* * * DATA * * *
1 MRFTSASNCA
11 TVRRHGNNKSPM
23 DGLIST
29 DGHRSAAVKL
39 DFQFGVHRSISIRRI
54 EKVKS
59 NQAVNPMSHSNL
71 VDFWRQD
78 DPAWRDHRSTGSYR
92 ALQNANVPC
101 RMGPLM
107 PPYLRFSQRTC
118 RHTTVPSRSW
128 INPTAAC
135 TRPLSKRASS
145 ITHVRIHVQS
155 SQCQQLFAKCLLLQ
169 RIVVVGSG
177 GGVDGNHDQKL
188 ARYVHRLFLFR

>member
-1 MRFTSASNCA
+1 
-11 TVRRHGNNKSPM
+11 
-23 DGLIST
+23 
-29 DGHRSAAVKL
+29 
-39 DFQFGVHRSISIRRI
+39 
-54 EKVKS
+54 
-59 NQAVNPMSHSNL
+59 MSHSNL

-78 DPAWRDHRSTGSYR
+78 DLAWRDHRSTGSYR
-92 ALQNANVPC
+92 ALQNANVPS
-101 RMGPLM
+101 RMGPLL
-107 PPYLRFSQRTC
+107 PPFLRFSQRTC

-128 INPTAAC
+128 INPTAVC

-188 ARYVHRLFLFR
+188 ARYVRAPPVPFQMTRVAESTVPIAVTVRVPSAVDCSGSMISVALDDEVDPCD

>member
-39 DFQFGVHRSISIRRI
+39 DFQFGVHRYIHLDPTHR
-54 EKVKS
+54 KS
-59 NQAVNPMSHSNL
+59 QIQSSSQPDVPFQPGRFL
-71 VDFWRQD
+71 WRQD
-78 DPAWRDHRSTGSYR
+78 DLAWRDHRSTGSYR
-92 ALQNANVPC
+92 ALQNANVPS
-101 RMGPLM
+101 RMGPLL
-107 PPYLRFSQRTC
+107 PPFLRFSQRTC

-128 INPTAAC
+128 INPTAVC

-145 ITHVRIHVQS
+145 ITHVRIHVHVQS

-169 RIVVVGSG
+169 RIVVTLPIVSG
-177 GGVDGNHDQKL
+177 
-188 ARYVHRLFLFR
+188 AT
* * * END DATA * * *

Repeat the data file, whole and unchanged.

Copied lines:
1 MRFTSASNCA
11 TVRRHGNNKSPM
23 DGLIST
29 DGHRSAAVKL
39 DFQFGVHRSISIRRI
54 EKVKS
59 NQAVNPMSHSNL
71 VDFWRQD
78 DPAWRDHRSTGSYR
92 ALQNANVPC
101 RMGPLM
107 PPYLRFSQRTC
118 RHTTVPSRSW
128 INPTAAC
135 TRPLSKRASS
145 ITHVRIHVQS
155 SQCQQLFAKCLLLQ
169 RIVVVGSG
177 GGVDGNHDQKL
188 ARYVHRLFLFR

>member
-1 MRFTSASNCA
+1 
-11 TVRRHGNNKSPM
+11 
-23 DGLIST
+23 
-29 DGHRSAAVKL
+29 
-39 DFQFGVHRSISIRRI
+39 
-54 EKVKS
+54 
-59 NQAVNPMSHSNL
+59 MSHSNL

-78 DPAWRDHRSTGSYR
+78 DLAWRDHRSTGSYR
-92 ALQNANVPC
+92 ALQNANVPS
-101 RMGPLM
+101 RMGPLL
-107 PPYLRFSQRTC
+107 PPFLRFSQRTC

-128 INPTAAC
+128 INPTAVC

-188 ARYVHRLFLFR
+188 ARYVRAPPVPFQMTRVAESTVPIAVTVRVPSAVDCSGSMISVALDDEVDPCD

>member
-39 DFQFGVHRSISIRRI
+39 DFQFGVHRYIHLDPTHR
-54 EKVKS
+54 KS
-59 NQAVNPMSHSNL
+59 QIQSSSQPDVPFQPGRFL
-71 VDFWRQD
+71 WRQD
-78 DPAWRDHRSTGSYR
+78 DLAWRDHRSTGSYR
-92 ALQNANVPC
+92 ALQNANVPS
-101 RMGPLM
+101 RMGPLL
-107 PPYLRFSQRTC
+107 PPFLRFSQRTC

-128 INPTAAC
+128 INPTAVC

-145 ITHVRIHVQS
+145 ITHVRIHVHVQS

-169 RIVVVGSG
+169 RIVVTLPIVSG
-177 GGVDGNHDQKL
+177 
-188 ARYVHRLFLFR
+188 AT